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A Case Study of Coevolution:
The Scene: The Rocky Mountains
|Red Squirrels||Crossbilled Birds|
In most of the Rocky Mountains, red squirrels are an important predator of lodgepole pine seeds. They harvest pinecones from the trees and store them through the winter. However, the pine trees are not defenseless: squirrels have a difficult time with wide pinecones that weigh a lot but have fewer seeds. Crossbill birds live in these places and also eat pine seeds, but the squirrels get to the seeds first, so those birds donít get as many seeds.
However, in a few isolated places, there are no red squirrels, and crossbills are the most important seed predator for lodgepoles. Again, the trees are not defenseless: crossbills have more difficulty getting seeds from cones with large, thick scales. But the birds have a mode of counterattack: crossbills with deeper, shorter, less curved bills are better able to extract seeds from tough cones.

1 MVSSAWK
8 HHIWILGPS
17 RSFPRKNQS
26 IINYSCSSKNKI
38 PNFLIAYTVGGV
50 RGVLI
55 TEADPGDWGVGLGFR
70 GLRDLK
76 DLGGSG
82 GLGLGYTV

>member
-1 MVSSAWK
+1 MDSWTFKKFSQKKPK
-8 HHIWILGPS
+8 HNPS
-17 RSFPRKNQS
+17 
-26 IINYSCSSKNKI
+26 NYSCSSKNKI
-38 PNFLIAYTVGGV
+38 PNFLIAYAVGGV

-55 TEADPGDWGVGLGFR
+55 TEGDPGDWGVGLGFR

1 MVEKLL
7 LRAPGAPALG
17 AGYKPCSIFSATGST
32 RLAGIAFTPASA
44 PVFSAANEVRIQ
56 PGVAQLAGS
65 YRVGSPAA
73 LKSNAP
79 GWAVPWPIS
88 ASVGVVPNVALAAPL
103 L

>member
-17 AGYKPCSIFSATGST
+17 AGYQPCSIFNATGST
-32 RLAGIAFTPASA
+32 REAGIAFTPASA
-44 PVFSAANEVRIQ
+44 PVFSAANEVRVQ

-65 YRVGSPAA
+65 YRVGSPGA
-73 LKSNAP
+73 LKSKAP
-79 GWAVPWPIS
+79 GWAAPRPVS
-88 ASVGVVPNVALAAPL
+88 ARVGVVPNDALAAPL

The stage is set, but the question remains: has coevolution happened? In order to show coevolution, we need evidence that suggests that the prey (the trees) have evolved in response to the predator (squirrels or birds) and that the predator has evolved in response to the prey. Craig Benkman, William Holiman, and Julie Smith1 set out to see if their observations would support the hypothesis of coevolution.
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Spanish translation of Understanding Evolution For Teachers from the Spanish Society of Evolutionary Biology.